A conversation with TV host Robert Osborne
Long-time Turner Classic Movies host Robert Osborne has interviewed just about every Hollywood star imaginable over the past 60 years – a dream job that any classic movie fan would envy. Although he dabbled briefly in acting, including the 1962 pilot episode of “The Beverly Hillbillies,” he became a journalist for the Hollywood Reporter. After accepting an offer as temporary host for an entertainment segment on CBS in New York, he fell in love with the city and television, and remained in both ever since.
Robert’s movie knowledge and relaxed interview style has made him the “rock star” of classic film audiences.
“I like to think they are more conversations,” he said of his approach to interviewing, when we met recently. “I do my research before an interview, and will have one or two questions to get started. Then I let it flow from there. For example, when I interviewed Peter O’Toole for a TCM Film Festival, he really led the conversation with his interesting stories and even talked about his time in the navy, which he said he had never spoken about before.”
He’s also not surprised with the continued popularity of classic films.
“The world seems so full of chaos these days and we’re constantly bombarded with depressing news. TCM has come to be an oasis for its viewers because many of the movies are from an era where films left you with a positive feeling. Even in dramas, the good guy would usually win.”
Good guys and villains, Robert has known most. But was there someone he desperately wanted to interview but never did?
“I got to most of them,” he answered. “But I’d love to have interviewed the Robert Taylors and Tyrone Powers of the world. I never met Greta Garbo, and am actually glad because I was afraid if I did the illusion about her would have been lost.”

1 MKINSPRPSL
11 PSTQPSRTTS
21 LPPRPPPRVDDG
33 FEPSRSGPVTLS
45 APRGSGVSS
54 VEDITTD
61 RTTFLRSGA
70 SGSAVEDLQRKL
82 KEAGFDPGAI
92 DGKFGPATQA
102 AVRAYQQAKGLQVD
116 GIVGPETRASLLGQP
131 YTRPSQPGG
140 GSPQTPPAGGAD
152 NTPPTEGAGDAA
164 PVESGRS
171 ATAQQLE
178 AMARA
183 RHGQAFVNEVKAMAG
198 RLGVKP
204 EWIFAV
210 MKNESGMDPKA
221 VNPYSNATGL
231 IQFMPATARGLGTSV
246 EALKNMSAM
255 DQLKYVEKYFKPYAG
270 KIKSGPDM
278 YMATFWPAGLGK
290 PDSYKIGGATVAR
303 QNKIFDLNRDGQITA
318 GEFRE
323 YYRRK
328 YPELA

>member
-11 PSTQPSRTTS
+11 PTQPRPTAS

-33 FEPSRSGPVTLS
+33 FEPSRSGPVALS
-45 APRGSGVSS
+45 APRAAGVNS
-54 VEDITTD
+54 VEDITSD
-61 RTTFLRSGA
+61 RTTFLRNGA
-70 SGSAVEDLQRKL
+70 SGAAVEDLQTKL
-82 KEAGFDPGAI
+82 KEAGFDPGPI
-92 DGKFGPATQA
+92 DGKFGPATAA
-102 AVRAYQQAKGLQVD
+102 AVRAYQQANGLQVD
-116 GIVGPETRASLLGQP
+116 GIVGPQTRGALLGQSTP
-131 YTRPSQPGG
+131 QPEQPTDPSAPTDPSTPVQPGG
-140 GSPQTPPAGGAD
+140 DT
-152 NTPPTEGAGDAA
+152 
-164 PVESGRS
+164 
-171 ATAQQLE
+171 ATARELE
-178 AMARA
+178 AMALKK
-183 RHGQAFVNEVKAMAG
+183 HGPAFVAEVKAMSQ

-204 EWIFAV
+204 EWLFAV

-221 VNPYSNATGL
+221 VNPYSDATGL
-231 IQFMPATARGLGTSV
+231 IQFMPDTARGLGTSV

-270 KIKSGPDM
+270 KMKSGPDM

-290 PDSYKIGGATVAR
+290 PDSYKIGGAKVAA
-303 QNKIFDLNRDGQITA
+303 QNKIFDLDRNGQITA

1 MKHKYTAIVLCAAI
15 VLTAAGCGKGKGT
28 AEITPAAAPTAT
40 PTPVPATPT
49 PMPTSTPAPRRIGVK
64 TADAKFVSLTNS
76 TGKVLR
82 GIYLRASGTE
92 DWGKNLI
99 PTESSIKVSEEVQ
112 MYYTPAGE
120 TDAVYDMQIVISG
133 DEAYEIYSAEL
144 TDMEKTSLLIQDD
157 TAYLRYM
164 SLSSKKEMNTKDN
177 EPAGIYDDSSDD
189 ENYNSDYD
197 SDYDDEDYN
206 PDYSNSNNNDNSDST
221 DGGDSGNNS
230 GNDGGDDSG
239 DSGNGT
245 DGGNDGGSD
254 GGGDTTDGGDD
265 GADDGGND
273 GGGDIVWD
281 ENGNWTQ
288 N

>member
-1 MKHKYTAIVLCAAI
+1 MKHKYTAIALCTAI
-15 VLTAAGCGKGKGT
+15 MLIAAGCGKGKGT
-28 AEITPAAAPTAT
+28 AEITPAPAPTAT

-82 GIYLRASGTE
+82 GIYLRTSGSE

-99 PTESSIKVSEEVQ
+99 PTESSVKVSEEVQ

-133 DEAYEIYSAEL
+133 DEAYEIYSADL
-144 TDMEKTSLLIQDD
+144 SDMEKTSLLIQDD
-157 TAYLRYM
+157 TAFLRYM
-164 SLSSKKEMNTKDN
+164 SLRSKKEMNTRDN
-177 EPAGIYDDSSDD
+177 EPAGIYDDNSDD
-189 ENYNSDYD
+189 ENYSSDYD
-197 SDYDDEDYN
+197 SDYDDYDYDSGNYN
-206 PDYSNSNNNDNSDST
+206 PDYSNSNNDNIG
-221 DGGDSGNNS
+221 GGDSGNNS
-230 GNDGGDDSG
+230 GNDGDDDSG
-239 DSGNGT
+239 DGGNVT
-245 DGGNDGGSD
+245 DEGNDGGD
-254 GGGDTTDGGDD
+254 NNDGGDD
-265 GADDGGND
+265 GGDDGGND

What about the most difficult interview?
“That was Robert Mitchum,” he answered without much hesitation. “We had him do a Private Screenings interview, and at lunchtime he was quite chatty – a great raconteur and talker. But as soon as we went on camera, he’d clam up! I asked him ‘When you first met Jane Russell, what was your impression of her?’ He said, ‘Don’t remember.’ I asked ‘Which of your movies would be the best representative of your work?’ He answered, ‘You decide.’ He was deliberately being a scoundrel.”
Anyone who watches Robert’s TCM film introductions has probably heard him say a hundred times “this is one of my favorite films….” But if stranded on a desert island with only one film to watch over and over again, which would he choose?
“Probably ‘Singin’ in the Rain,’” he said after a brief pause. “Because the music would cheer me up, with one great number after another, it’s funny, and wonderfully entertaining.”
Not surprisingly, with his connection to film, Robert is also a bit of a collector.
“I collect movie posters, but now really have pretty much everything I want.”
And he has some interesting memorabilia.
“I also have an Oscar. I can’t say which one, but it was pre-1949 and was awarded to an art director.”
So is an autobiography in the works to document his many celebrity encounters?
“I’m not thinking about a book and the main reason is because I’m still writing so much for TCM. If I had any free time, spending it behind a computer would not be very appealing right now. However, I did write ‘80 Years of the Oscar’ in 2008 and I’ve been thinking it’s about time to do an update.”
Meeting Robert in person also confirmed what his fans have long suspected: he really seems to be that genuine, soft-spoken, and modest host we see on screen each week.
“I’m flattered that people enjoy what I do and it’s amazing how many people are so passionate about the classics.”
Nick Thomas’ features and columns have appeared in more than 300 magazines and newspapers, and he is the author of “Raised by the Stars,” published by McFarland. He can be reached at his blog: http://getnickt.blogspot.com.